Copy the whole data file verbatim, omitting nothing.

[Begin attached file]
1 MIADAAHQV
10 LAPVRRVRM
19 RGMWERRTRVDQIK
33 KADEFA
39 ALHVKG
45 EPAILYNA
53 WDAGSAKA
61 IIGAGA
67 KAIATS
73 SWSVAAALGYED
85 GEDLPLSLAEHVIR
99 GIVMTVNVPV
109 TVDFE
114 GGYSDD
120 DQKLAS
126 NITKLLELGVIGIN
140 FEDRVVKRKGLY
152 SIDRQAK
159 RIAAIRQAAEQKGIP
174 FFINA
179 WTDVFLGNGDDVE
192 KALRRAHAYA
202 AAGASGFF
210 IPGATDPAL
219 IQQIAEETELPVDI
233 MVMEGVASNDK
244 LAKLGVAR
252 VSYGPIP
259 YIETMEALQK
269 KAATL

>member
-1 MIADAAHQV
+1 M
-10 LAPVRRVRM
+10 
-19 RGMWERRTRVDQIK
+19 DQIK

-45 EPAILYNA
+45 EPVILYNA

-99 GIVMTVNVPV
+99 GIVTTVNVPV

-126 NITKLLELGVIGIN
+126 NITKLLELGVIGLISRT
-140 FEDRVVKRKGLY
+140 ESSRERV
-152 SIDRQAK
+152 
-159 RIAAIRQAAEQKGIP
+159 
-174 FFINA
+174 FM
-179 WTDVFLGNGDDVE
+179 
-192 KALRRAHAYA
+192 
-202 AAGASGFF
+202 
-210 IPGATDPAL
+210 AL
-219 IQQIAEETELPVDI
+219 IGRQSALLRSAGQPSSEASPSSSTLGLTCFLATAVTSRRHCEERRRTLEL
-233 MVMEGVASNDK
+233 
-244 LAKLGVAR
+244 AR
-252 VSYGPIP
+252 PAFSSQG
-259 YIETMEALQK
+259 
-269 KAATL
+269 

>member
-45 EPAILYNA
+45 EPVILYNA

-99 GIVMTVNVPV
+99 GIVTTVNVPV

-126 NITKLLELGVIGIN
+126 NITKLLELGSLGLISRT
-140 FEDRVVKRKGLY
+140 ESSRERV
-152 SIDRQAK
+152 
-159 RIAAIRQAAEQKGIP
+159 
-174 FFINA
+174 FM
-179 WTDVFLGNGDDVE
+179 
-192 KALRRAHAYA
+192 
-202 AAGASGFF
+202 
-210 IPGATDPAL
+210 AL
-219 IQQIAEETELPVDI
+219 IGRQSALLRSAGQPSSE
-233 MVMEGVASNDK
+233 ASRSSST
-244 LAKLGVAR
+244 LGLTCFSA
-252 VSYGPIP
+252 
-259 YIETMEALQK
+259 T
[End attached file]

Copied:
1 MIADAAHQV
10 LAPVRRVRM
19 RGMWERRTRVDQIK
33 KADEFA
39 ALHVKG
45 EPAILYNA
53 WDAGSAKA
61 IIGAGA
67 KAIATS
73 SWSVAAALGYED
85 GEDLPLSLAEHVIR
99 GIVMTVNVPV
109 TVDFE
114 GGYSDD
120 DQKLAS
126 NITKLLELGVIGIN
140 FEDRVVKRKGLY
152 SIDRQAK
159 RIAAIRQAAEQKGIP
174 FFINA
179 WTDVFLGNGDDVE
192 KALRRAHAYA
202 AAGASGFF
210 IPGATDPAL
219 IQQIAEETELPVDI
233 MVMEGVASNDK
244 LAKLGVAR
252 VSYGPIP
259 YIETMEALQK
269 KAATL

>member
-1 MIADAAHQV
+1 M
-10 LAPVRRVRM
+10 
-19 RGMWERRTRVDQIK
+19 DQIK

-45 EPAILYNA
+45 EPVILYNA

-99 GIVMTVNVPV
+99 GIVTTVNVPV

-126 NITKLLELGVIGIN
+126 NITKLLELGVIGLISRT
-140 FEDRVVKRKGLY
+140 ESSRERV
-152 SIDRQAK
+152 
-159 RIAAIRQAAEQKGIP
+159 
-174 FFINA
+174 FM
-179 WTDVFLGNGDDVE
+179 
-192 KALRRAHAYA
+192 
-202 AAGASGFF
+202 
-210 IPGATDPAL
+210 AL
-219 IQQIAEETELPVDI
+219 IGRQSALLRSAGQPSSEASPSSSTLGLTCFLATAVTSRRHCEERRRTLEL
-233 MVMEGVASNDK
+233 
-244 LAKLGVAR
+244 AR
-252 VSYGPIP
+252 PAFSSQG
-259 YIETMEALQK
+259 
-269 KAATL
+269 

>member
-45 EPAILYNA
+45 EPVILYNA

-99 GIVMTVNVPV
+99 GIVTTVNVPV

-126 NITKLLELGVIGIN
+126 NITKLLELGSLGLISRT
-140 FEDRVVKRKGLY
+140 ESSRERV
-152 SIDRQAK
+152 
-159 RIAAIRQAAEQKGIP
+159 
-174 FFINA
+174 FM
-179 WTDVFLGNGDDVE
+179 
-192 KALRRAHAYA
+192 
-202 AAGASGFF
+202 
-210 IPGATDPAL
+210 AL
-219 IQQIAEETELPVDI
+219 IGRQSALLRSAGQPSSE
-233 MVMEGVASNDK
+233 ASRSSST
-244 LAKLGVAR
+244 LGLTCFSA
-252 VSYGPIP
+252 
-259 YIETMEALQK
+259 T